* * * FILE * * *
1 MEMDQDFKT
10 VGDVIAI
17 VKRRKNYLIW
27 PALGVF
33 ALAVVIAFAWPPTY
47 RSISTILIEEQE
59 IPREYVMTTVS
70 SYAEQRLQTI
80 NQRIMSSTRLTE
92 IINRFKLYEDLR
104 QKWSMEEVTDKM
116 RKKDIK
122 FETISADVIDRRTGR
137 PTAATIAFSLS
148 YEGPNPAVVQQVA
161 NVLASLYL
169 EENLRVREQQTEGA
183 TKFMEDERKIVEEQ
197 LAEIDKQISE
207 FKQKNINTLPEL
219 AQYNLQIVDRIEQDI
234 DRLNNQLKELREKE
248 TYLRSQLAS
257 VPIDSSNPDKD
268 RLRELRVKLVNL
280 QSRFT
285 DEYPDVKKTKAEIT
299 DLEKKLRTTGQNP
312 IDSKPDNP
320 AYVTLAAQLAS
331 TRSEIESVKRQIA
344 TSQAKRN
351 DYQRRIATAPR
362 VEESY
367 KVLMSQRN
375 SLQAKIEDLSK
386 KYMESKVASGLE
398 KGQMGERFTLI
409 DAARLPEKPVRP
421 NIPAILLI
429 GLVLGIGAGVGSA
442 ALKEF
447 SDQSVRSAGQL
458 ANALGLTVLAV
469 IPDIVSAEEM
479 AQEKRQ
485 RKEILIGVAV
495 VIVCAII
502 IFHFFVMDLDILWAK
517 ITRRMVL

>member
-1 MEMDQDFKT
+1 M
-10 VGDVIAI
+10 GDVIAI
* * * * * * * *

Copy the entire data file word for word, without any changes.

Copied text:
1 MEMDQDFKT
10 VGDVIAI
17 VKRRKNYLIW
27 PALGVF
33 ALAVVIAFAWPPTY
47 RSISTILIEEQE
59 IPREYVMTTVS
70 SYAEQRLQTI
80 NQRIMSSTRLTE
92 IINRFKLYEDLR
104 QKWSMEEVTDKM
116 RKKDIK
122 FETISADVIDRRTGR
137 PTAATIAFSLS
148 YEGPNPAVVQQVA
161 NVLASLYL
169 EENLRVREQQTEGA
183 TKFMEDERKIVEEQ
197 LAEIDKQISE
207 FKQKNINTLPEL
219 AQYNLQIVDRIEQDI
234 DRLNNQLKELREKE
248 TYLRSQLAS
257 VPIDSSNPDKD
268 RLRELRVKLVNL
280 QSRFT
285 DEYPDVKKTKAEIT
299 DLEKKLRTTGQNP
312 IDSKPDNP
320 AYVTLAAQLAS
331 TRSEIESVKRQIA
344 TSQAKRN
351 DYQRRIATAPR
362 VEESY
367 KVLMSQRN
375 SLQAKIEDLSK
386 KYMESKVASGLE
398 KGQMGERFTLI
409 DAARLPEKPVRP
421 NIPAILLI
429 GLVLGIGAGVGSA
442 ALKEF
447 SDQSVRSAGQL
458 ANALGLTVLAV
469 IPDIVSAEEM
479 AQEKRQ
485 RKEILIGVAV
495 VIVCAII
502 IFHFFVMDLDILWAK
517 ITRRMVL

>member
-1 MEMDQDFKT
+1 M
-10 VGDVIAI
+10 GDVIAI